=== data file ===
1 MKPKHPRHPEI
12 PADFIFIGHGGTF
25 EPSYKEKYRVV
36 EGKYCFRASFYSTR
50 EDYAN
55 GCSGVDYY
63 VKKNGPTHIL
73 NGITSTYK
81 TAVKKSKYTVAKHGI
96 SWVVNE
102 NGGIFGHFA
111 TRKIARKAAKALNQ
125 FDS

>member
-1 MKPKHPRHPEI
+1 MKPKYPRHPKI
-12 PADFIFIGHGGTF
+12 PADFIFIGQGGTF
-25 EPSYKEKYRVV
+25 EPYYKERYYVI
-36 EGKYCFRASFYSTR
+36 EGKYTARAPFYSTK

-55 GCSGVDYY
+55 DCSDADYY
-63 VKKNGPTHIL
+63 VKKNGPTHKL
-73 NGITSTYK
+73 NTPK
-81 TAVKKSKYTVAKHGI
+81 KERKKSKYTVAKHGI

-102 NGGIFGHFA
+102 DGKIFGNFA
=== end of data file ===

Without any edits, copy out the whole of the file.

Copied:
1 MKPKHPRHPEI
12 PADFIFIGHGGTF
25 EPSYKEKYRVV
36 EGKYCFRASFYSTR
50 EDYAN
55 GCSGVDYY
63 VKKNGPTHIL
73 NGITSTYK
81 TAVKKSKYTVAKHGI
96 SWVVNE
102 NGGIFGHFA
111 TRKIARKAAKALNQ
125 FDS

>member
-1 MKPKHPRHPEI
+1 MKPKYPRHPKI
-12 PADFIFIGHGGTF
+12 PADFIFIGQGGTF
-25 EPSYKEKYRVV
+25 EPYYKERYYVI
-36 EGKYCFRASFYSTR
+36 EGKYTARAPFYSTK

-55 GCSGVDYY
+55 DCSDADYY
-63 VKKNGPTHIL
+63 VKKNGPTHKL
-73 NGITSTYK
+73 NTPK
-81 TAVKKSKYTVAKHGI
+81 KERKKSKYTVAKHGI

-102 NGGIFGHFA
+102 DGKIFGNFA